I Cerebrate Myself: Is there a little man inside your brain?
Murphy (Nancey)
Source: Books and Culture 5/1 (Jan-Feb 1999), p. 24
Paper - Abstract

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Notes

  1. This paper is referenced in "Cooper (John) - Body, Soul and Life Everlasting: Preface to the Second Printing", which is how I came across it, though my interest was piqued because I’ve come across the author (Nancey Murphy) in other contexts.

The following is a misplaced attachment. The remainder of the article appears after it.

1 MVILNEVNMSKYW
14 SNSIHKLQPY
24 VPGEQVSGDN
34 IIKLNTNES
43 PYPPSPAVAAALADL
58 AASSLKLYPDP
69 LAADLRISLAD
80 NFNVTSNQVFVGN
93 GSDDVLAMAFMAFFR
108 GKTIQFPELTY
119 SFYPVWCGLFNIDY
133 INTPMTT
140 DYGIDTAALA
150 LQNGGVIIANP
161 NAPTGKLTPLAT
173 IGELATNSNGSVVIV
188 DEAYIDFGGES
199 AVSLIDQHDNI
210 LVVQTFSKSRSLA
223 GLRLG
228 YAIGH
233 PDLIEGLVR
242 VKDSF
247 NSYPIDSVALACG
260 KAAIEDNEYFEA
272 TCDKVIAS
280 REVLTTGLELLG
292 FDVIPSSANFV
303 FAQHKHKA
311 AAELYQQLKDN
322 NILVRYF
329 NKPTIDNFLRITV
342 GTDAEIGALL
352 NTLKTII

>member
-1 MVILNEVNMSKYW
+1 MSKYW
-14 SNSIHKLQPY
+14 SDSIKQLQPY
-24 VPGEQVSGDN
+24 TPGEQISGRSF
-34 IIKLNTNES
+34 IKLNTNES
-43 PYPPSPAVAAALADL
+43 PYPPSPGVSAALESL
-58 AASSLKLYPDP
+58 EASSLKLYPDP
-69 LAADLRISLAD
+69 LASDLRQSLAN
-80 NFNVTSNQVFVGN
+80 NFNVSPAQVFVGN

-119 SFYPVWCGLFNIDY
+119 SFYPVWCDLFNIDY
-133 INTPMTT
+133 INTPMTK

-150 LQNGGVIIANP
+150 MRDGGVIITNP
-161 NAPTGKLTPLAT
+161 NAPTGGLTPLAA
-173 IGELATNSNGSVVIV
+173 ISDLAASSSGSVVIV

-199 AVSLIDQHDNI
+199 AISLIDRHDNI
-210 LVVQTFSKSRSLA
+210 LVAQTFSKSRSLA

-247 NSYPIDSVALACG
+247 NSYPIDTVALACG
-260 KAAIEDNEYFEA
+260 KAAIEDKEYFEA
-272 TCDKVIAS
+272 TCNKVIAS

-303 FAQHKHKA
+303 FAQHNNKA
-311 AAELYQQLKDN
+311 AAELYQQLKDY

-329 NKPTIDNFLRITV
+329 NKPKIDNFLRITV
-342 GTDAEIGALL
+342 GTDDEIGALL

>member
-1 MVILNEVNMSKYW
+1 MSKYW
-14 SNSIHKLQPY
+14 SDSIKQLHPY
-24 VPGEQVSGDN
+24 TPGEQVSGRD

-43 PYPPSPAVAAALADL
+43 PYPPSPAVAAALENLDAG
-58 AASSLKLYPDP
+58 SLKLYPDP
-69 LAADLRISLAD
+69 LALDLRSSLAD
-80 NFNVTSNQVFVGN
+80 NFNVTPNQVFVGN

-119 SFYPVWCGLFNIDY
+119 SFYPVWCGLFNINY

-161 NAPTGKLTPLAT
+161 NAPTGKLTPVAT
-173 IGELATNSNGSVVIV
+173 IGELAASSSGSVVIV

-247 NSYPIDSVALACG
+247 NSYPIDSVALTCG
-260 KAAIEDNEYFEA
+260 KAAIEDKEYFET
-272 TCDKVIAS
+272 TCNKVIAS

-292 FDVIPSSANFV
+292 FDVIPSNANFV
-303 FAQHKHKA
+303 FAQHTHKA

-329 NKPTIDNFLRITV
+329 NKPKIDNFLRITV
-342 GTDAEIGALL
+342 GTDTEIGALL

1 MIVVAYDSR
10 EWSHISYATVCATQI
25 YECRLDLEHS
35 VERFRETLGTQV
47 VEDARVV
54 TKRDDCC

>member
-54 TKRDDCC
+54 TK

2. It is a broadly supportive review of "Block (Ned), Flanagan (Owen) & Guzeldere (Guven) - The Nature of Consciousness", and in particular "Guzeldere (Guven) - The Many Faces of Consciousness: A Field Guide", with the message that the evangelical Christian has nothing to fear from physicalism or materialism – whether materialist accounts of the origin of life or of consciousness itself. She thinks that the battle-lines are wrongly drawn if the Christian makes a stand on dualism. Rather, for her, the stand should be made against the reductionist versions of physicalism that give up on human freedom, moral responsibility, and religion . I’m not clear that the stand even needs to be made there, as I don’t believe that reductionist physicalism does have these implications, given the possibility of a compatibilist account of free will and determinism. But she is right that if reductive physicalism did have these implications, a stand would have to be made by the Christian, if not by the philosopher.